To optimize hardware through its high-level description, a range of optimization techniques can be employed across different levels of granularity, from coarse-grained levels such as task graphs to fine-grained levels such as data flow graphs [19,20]. Computer arithmetic provides a suite of efficient methods and tools for minimizing the processing requirements of specific tasks, particularly at the fine-grained level [21,22,23]. The MSDF data processing technique is one such example that enables early termination of computation and the utilization of compact processing elements to handle data sequentially and at the bit level [24,25,26].

MSDF computing leverages the significance of digits in data to minimize the number of processing components and operations required for computation [27,28]. The technique processes data hierarchically, beginning with the most significant digit and advancing toward the least significant digit. By prioritizing the most significant digits, certain computations, such as comparison, can be terminated early [24,25,26,28]. Moreover, because the data bits are processed serially, the effect of early termination can be propagated back to the processing elements that are computing the next set of bits, resulting in reduced processing time and power consumption.

This paper introduces a hardware realization framework that leverages both conventional arithmetic and MSDF computing techniques to conduct hyper-exploration on the design space and optimize FISs for sustainable computing. In addition, the proposed framework serves as a connection between high-level FIS description tools, such as Matlab, and hardware synthesis tools, such as Synopsys Design Compiler and Xilinx Vivado Design Suite. The framework proposed in this study is implemented and tested by realizing FIS for a robot navigation case study.

The remainder of this paper is structured as follows. Section 2 provides an overview of the necessary background information and foundational concepts related to FIS and MSDF computing. The proposed framework is detailed in Section 3. Section 4 outlines the experimental design and case study utilized to evaluate the framework’s effectiveness. Section 5 presents the experimental results and corresponding discussions. Finally, Section 6 concludes the paper.

Fuzzy sets are an extension of the classical notion of the set that each element has a degree of membership in $[0,1]$.

Let X be the universe of discourse. Then, a fuzzy set A on X is characterized by membership function ${\mu}_{A}:X\to [0,1]$.

Let A and B be two fuzzy sets defined on set X. The standard form of the set operations intersection and union calculate the membership of each $x\in X$ by Equation (1) and (2), respectively.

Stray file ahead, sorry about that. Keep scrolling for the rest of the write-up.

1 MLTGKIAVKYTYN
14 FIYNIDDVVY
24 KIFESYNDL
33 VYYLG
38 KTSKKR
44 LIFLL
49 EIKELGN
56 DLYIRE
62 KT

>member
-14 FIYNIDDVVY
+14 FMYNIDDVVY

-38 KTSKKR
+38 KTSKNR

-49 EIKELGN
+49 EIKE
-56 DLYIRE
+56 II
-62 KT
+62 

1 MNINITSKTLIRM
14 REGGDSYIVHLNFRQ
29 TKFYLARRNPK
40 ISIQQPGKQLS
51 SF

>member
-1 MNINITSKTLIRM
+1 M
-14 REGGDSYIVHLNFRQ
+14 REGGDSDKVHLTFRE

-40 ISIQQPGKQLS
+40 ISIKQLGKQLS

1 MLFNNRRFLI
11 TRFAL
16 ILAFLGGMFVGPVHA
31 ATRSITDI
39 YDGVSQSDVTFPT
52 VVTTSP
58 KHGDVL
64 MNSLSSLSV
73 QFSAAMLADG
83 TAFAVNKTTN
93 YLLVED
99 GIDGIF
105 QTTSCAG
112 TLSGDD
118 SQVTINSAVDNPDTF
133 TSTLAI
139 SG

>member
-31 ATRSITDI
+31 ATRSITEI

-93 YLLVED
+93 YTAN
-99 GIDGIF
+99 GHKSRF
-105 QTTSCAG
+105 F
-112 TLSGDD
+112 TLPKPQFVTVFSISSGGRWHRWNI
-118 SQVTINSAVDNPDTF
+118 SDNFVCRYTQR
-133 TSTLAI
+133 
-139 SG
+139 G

$${\mu}_{A\cap B}\left(x\right)=min\{{\mu}_{A}\left(x\right),{\mu}_{B}\left(x\right)\}.$$

$${\mu}_{A\cup B}\left(x\right)=max\{{\mu}_{A}\left(x\right),{\mu}_{B}\left(x\right)\}.$$

A FIS is an artificial intelligence framework that utilizes fuzzy logic for inference. A FIS consists of three main building blocks namely, fuzzification, inference, and defuzzification.

Fuzzification is the process of associating each crisp input value with a set of fuzzy values based on the corresponding linguistic terms defined for that input.

By inference, the fuzzy set operations are used to evaluate predefined rules that specify how the input variables should be combined to generate the output. Each rule is a combination of antecedent (if) and consequent (then) clauses, where the antecedent specifies the conditions under which the rule applies, and the consequent specifies the action to be taken. In the inference, the process of composing fuzzy relations is generally accomplished using either max-min or max-product compositions.

The process of defuzzification involves the conversion of each fuzzy output to a crisp numerical value. This numerical value is then sent to the control system, where it is used to adjust the system’s behavior. There are several defuzzification methods available to accomplish this task, including the centroid method, the max or mean-max membership principles, and the weighted average method.

In MSDF arithmetic, also known as Left to Right Arithmetic, the computation commences from the Most Significant Digit (MSD) for all arithmetic operations, unlike conventional arithmetic where addition and multiplication are performed from the least significant digit to the most significant positions. As a result, in the serial fashion of MSDF (also referred to as Online arithmetic), the result digits can be generated upon receiving a limited number of digits from the operands, even as the remaining input digits are being received. This computational approach offers advantages in terms of lower latency and power consumption by terminating unnecessary computations. The serial nature of MSDF computing further contributes to a reduced area for the arithmetic unit, resulting in a smaller memory footprint and fewer interconnects. Furthermore, dependent operations can be executed nearly simultaneously by considering a delay parameter.